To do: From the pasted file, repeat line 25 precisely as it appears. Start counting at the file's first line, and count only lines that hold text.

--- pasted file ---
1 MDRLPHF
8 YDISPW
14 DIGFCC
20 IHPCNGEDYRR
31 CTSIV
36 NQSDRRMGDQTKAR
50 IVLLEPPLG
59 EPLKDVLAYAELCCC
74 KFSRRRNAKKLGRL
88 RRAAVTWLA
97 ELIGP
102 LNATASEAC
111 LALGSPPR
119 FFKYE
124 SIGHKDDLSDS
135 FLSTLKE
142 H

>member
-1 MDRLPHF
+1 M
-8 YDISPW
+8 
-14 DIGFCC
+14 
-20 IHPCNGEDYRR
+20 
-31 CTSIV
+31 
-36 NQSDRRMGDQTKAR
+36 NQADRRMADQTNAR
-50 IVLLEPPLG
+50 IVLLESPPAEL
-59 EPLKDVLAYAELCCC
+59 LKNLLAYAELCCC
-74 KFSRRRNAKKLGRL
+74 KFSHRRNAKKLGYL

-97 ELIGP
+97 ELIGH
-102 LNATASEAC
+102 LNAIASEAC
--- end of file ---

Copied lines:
-20 IHPCNGEDYRR